One of the most compelling aspects to the legal cannabis industry growth story is that the vast majority of the growth will come from migrating the black market. In simple terms, the demand is already there, but the supply will shift. While this one factor is certainly the key driver, there is an opportunity is to expand the overall market. Within the recreational market, for instance, there could be some shift over time from other psychoactives, like alcohol. With the medical market, we will likely see substitution from pharmaceuticals into cannabis. This is why the alcohol and pharmaceutical industries are watching legalization developments closely.
Many characterize cannabis consumers as either “recreational” or “medical”, but this framework oversimplifies and also excludes significant overlap of self-medicating patients who are misclassified as “recreational”. To address the entire spectrum, the market is likely to evolve to three types of go-to-market strategies, including those who focus on purely the recreational aspects looking to medicate the masses cost-effectively, those that pursue an extremely expensive and time-consuming pharmaceutical approach, like GW Pharmaceuticals (NASDAQ: GWPH) and a few others that want to go the FDA route, and the balance that will pursue what might be the biggest opportunity, health and wellness.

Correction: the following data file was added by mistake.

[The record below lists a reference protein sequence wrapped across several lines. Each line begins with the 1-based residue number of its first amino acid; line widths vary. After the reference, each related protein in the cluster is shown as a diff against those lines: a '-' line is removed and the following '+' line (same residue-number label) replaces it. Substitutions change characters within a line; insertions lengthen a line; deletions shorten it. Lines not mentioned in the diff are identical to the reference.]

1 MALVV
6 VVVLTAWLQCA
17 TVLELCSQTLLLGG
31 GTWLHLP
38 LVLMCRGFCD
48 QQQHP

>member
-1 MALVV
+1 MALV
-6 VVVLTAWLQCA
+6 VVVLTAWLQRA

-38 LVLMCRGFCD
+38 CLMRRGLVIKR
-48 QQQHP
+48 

Americans spend hundreds of billions of dollars a year on health and wellness products and services. A thoughtful research piece from AlixPartners in early 2014 made no mention whatsoever of cannabis, which isn’t even included in this category at this time by most surveys, but some of the conclusions are extremely applicable to the industry.
34% of the total monthly amount consumers spend on food and beverage products, health and beauty aids, and household products combined goes to offerings that promise health and wellness benefits. According to our calculations, that equates to approximately $262 billion in expenditures annually, and many experts expect that number to grow.
It’s not hard to imagine that over time, as they become more aware of potential health benefits and the products become available in more states, especially without the requirement of getting a recommendation from a doctor, consumers will seek out cannabis as a health and wellness product.